Frederick Banting was awarded the Nobel Prize for the invention of insulin along with his colleague, Charles Best, in 1923.
Frederick Banting was born in a small farm town in Canada. He attended Victoria college, where he flunked out his first year! Despite that, he was accepted into medical school. After medical school, he attempted to join the army, but they initially refused him due to his poor eyesight. He tried again however and was accepted.
In the military, he sustained serious injuries during battle, but assisted other injured soldiers and was awarded the Military Cross.
Dr. Banting then completed medical residency in Canada, but the hospital he was at did not want to hire him. He moved to London, where he opened a practice which was not successful.
Dr. Banting read an article about the pancreas, and about a new thought at the time that the pancreas may be the organ that produced insulin. As we know now, insulin is a hormone that helps the liver, fat and muscle absorb glucose from the blood. Diabetic patients cannot make enough insulin, and in those days a patient with diabetes was put onto a hospital ward until they died, as there was no treatment.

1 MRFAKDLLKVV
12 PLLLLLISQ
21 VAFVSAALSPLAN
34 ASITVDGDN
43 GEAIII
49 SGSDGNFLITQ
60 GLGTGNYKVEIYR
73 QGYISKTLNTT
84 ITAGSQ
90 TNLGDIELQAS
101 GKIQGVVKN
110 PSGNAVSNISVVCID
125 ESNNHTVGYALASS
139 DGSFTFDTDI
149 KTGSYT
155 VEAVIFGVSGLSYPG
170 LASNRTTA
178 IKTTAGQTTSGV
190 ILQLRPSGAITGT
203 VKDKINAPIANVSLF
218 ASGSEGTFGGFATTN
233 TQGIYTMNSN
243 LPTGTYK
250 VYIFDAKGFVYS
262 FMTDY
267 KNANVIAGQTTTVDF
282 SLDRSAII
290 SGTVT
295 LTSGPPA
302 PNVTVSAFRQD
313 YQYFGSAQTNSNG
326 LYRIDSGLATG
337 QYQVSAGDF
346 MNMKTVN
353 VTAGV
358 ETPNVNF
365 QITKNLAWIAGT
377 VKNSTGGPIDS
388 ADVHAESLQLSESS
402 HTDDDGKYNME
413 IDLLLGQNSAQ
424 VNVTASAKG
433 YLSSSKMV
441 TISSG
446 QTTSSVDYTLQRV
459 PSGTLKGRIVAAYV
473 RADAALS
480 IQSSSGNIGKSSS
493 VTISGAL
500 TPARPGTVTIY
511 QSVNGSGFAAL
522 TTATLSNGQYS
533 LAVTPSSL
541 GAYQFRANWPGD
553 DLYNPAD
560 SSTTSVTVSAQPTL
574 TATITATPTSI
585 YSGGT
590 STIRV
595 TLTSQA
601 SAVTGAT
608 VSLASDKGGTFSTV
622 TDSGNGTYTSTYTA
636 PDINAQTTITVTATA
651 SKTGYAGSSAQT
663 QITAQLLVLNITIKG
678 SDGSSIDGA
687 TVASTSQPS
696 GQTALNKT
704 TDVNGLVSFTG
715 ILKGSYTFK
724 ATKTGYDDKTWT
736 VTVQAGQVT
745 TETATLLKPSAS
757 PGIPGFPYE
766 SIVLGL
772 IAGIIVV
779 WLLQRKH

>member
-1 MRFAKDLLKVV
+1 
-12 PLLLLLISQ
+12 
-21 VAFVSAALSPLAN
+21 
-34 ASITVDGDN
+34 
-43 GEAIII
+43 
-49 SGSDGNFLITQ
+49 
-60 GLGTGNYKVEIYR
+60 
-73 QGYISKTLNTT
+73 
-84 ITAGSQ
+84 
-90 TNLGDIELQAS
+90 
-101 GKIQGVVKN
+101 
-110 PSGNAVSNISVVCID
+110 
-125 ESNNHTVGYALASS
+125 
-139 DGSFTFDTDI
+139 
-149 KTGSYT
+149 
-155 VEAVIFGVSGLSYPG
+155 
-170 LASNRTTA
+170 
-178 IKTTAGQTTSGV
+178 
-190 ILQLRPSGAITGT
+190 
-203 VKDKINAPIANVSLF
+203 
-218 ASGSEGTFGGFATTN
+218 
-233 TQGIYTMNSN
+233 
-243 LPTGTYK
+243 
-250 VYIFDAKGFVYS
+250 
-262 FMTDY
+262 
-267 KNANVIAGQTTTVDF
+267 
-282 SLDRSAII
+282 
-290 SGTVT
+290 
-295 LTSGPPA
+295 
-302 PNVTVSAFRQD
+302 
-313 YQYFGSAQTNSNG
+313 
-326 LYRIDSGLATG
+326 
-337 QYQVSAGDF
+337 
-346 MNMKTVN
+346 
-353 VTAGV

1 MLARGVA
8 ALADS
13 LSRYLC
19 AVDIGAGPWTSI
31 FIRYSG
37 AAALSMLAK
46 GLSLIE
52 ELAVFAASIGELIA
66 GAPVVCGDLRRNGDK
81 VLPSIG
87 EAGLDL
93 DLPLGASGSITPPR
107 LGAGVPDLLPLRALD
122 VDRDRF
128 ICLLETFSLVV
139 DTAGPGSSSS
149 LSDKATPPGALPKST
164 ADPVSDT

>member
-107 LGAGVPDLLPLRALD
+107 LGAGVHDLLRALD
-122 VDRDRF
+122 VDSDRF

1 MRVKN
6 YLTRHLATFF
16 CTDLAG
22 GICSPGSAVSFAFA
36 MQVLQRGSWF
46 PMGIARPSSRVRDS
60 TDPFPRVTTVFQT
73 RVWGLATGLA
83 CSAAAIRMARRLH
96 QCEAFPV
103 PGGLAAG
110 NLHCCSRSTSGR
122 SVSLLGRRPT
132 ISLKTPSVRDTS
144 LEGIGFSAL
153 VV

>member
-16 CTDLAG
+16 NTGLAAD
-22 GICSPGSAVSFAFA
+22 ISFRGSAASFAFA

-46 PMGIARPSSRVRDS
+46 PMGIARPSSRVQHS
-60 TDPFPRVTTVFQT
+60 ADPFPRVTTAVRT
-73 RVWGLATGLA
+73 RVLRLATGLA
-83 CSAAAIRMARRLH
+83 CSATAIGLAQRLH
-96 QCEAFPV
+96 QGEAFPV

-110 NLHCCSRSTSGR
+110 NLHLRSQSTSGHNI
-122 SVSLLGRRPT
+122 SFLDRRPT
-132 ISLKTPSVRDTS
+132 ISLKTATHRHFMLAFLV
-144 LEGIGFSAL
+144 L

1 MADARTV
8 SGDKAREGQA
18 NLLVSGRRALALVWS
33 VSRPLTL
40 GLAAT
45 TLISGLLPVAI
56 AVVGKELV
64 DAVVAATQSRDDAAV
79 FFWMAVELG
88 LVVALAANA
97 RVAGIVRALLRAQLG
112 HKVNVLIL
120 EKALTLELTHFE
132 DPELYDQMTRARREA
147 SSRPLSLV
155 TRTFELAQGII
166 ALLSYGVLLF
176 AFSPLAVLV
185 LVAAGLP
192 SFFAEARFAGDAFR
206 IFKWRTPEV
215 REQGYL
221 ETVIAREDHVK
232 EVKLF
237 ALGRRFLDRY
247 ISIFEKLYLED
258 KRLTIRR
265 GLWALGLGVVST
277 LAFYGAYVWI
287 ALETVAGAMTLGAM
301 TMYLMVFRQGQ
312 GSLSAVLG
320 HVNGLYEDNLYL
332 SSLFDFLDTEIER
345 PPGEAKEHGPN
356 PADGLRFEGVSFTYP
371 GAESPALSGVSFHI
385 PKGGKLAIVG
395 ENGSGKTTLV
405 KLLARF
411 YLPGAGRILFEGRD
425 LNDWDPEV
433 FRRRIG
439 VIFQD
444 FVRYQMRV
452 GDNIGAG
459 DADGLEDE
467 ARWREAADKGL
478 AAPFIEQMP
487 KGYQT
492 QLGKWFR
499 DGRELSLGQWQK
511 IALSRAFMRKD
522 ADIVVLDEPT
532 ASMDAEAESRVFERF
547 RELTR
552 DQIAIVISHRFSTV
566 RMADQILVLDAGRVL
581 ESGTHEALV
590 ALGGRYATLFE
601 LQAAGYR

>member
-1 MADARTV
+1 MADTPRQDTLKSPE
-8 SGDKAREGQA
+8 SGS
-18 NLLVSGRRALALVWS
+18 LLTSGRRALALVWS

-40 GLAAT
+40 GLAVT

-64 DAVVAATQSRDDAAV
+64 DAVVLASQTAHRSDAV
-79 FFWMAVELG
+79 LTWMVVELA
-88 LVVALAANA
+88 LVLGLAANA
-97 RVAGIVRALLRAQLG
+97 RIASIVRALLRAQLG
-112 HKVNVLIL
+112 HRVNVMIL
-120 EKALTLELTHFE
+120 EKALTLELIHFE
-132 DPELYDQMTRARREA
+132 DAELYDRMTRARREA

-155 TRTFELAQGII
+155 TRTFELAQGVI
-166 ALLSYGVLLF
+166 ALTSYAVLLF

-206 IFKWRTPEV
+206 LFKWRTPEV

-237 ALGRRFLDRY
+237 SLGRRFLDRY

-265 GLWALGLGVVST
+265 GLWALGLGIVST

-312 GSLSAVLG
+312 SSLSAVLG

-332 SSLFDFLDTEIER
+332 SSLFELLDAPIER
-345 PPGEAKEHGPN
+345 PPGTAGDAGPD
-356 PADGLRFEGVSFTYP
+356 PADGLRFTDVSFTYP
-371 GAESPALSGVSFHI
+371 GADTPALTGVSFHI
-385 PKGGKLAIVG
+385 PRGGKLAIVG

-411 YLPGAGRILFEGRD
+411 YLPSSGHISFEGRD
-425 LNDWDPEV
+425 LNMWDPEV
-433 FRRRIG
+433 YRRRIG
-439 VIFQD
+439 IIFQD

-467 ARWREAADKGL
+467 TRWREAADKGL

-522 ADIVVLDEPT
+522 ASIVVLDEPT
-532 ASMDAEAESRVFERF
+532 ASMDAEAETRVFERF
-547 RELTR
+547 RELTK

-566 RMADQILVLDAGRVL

Dr. Banting and his student Charles Best became obsessed with finding out how to isolate insulin, and hit upon the idea of extracting insulin from the pancreas of cows and pigs.
Dr. Banting and Charles Best won the Nobel Prize for Medicine in 1923.
The team of scientists sold the patent for insulin to the University of Toronto for $1 to ensure that it would be available for all diabetic patients. The University then gave the patent to pharmaceutical companies for free!
Despite that, there are now no low priced generic insulin products on the market. In the past, pharmaceutical companies were even charged with a price-fixing scheme, but it had little impact, and insulin continues to be a billion dollar industry. In the last ten years, insulin prices have soared from $100–$200 per month to $400–$500 a month.
Dr. Frederick Banting: